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Abstract Factory Design Pattern in C#

What is the Abstract Factory Design Pattern?

  • Pattern denotes a design, factory denotes the location of product production, and abstract denotes the concealment of certain information. Thus, a software design pattern known as the Abstract Factory Pattern offers a means of encapsulating a collection of distinct factories that have a common theme.
  • Put more succinctly, the Abstract Factory can be thought of as a super factory that produces other factories. The Factory of Factories is another name for this Abstract Factory.
  • This means that while the concrete factory classes handle the actual object production, the Abstract Factory design pattern offers an interface for building families of linked or dependent products.
  • When a system must be independent of the creation, composition, and representation of its results, this design can be helpful.

Parts of the Pattern for an Abstract Factory:

The components of the Abstract Factory Design Pattern are as follows:

  • AbstractFactory: An interface for operations that produce abstract products is declared by the AbstractFactory. This will serve as an interface for the processes that generate objects of the Abstract Product.
  • ConcreteFactory: ConcreteFactory carries out the processes necessary to produce concrete product objects. These classes offer implementations for the interface methods as well as the Abstract Factory interface. Concrete product objects can be created with the help of these concrete classes.
  • AbstractProduct: Describes an interface for a certain kind of product object. These are going to be products' creation interfaces. In this case, we must specify the Operations that a Product ought to have. ConcreteProduct implements the AbstractProduct interface. The classes listed above carry out the Abstract Product interface.
  • Client: The client uses the interfaces declared by the AbstractFactory and AbstractProduct classes. This class will build a family of products by utilizing our Abstract Factory and Abstract Product interfaces.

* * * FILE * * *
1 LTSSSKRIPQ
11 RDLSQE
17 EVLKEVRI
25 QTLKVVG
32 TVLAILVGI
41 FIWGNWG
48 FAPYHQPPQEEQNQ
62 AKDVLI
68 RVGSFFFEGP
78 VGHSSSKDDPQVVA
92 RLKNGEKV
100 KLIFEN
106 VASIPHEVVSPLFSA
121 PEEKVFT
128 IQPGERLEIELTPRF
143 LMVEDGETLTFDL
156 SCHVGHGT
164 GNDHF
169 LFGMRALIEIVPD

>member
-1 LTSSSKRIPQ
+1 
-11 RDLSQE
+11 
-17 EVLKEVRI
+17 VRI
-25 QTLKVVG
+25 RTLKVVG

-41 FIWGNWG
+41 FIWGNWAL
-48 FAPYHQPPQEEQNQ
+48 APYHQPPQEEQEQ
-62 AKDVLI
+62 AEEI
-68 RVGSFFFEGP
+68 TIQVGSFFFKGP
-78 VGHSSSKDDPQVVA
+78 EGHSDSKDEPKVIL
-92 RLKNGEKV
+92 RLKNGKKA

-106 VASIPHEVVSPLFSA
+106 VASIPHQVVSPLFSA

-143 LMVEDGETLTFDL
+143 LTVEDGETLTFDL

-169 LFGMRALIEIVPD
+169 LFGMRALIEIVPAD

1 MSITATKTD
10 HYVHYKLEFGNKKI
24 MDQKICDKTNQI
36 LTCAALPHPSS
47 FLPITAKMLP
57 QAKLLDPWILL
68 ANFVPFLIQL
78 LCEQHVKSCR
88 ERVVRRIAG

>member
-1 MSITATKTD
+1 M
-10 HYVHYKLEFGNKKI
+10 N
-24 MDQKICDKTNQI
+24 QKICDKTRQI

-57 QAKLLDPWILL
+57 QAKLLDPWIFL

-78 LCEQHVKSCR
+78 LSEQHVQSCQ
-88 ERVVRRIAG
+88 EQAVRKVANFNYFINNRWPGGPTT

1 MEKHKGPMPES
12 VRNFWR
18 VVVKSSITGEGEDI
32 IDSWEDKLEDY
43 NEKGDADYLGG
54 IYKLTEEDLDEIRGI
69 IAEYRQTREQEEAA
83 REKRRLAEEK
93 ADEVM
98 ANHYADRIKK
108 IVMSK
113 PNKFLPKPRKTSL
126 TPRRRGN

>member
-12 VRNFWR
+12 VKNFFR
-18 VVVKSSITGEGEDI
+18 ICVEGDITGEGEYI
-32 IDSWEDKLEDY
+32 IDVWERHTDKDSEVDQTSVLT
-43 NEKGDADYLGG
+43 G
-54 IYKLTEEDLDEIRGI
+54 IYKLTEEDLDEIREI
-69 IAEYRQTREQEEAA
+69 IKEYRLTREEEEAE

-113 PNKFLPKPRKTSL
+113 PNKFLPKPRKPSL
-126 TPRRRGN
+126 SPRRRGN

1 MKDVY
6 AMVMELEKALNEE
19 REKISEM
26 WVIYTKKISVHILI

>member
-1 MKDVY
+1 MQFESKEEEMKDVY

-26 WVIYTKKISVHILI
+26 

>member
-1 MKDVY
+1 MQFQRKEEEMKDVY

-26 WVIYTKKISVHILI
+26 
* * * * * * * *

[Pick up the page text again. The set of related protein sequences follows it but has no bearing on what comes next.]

Example to Understand Abstract Factory Design Pattern using C#:

Let's examine one real-world example to grasp the abstract factory design pattern better. To make the notion easy to understand, we will first create the example and then compare it with the UML diagram of the Abstract Factory Design Pattern.

One application that displays the details of the car and bike is what we wish to implement. Here, we'd like to display two different bike types-Regular and Sports-as well as the specifics of two different car types-Regular and Sports. It's important to keep in mind that cars and sports bikes are members of the same family Sports. In a similar vein, regular cars and bikes are members of the same family, regular. Keeping this in mind, let's go on and look at how we can use the C# Abstract Factory Design Pattern to do this.

Step 1: Creating Abstract Products

In order to create abstract products, we must declare interfaces. Here, we need to develop two interfaces, or abstract classes, for each abstract product type since we will be creating two different types of common objects, like cars and bikes. I'm going to make two interfaces here.

ICar.cs (ProductB_abstract)

After using ICar.cs to create an interface, copy and paste the following code. We plan to release this as our second abstract product. The Car product family should have a base interface for each unique product. In this instance, the ICar interface needs to be implemented by both the SportsCar and RegularCar versions of the Car products. As you can see, we have developed the following interface, which the ICar interface's subclasses will implement. It has one abstract method.

Step 2: Creating Concrete Products

The concrete product object that the relevant concrete factory will produce needs to be defined in this situation. When we talk about the concrete factory component later in the tutorial, we'll talk about how the factory produces the product object. Keep in mind that the Abstract Product Interface needs to be implemented by the concrete product classes. The IBike or ICar interface needs to be implemented by the concrete product class in our example. Thus, let's make four concrete products-RegularCar, SportsCar, RegularBike, and SportsBike-in accordance with our specifications.

RegularBike.cs (ProductA1)

After creating a class file called RegularBike.cs, could you insert the following code into it? The Bike product family includes the following regular bike products. It offers the implementation for the GetDetails method and, as you can see, implements the IBike interface.

RegularCar.cs (ProductA2)

Copy and paste the code below into a class file called RegularCar.cs. The Car product family includes the following RegularCar products. It provides implementations for the GetDetails method and implements the ICar interface, as you can see.

SportsCar.cs (ProductB2)

Please put the following code in a class file called SportsCar.cs by copying and pasting it. The Car product family includes the sports car listed below. It provides implementations for the GetDetails method and implements the ICar interface, as you can see.